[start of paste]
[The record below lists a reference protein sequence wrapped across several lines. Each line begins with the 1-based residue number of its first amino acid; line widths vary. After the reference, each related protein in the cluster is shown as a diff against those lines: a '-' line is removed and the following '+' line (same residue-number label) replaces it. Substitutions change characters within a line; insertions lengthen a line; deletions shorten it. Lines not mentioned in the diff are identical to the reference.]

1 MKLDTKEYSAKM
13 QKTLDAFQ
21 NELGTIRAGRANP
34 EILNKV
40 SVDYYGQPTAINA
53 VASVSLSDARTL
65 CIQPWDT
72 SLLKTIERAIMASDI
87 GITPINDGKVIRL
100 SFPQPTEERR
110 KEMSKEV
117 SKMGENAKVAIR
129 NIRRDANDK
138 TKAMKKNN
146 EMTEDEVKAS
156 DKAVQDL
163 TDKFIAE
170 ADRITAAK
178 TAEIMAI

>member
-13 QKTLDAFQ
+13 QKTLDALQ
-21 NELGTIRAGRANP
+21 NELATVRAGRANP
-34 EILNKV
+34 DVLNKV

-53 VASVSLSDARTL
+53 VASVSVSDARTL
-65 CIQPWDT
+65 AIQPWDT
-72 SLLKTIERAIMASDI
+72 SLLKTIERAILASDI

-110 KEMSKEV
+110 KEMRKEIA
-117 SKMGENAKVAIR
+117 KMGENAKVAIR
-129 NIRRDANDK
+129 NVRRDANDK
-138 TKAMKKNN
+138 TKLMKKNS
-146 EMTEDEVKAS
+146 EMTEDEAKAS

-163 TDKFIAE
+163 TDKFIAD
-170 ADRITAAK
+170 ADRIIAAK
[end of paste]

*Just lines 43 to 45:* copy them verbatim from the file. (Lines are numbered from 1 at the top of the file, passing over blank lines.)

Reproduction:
+146 EMTEDEAKAS

-163 TDKFIAE
+163 TDKFIAD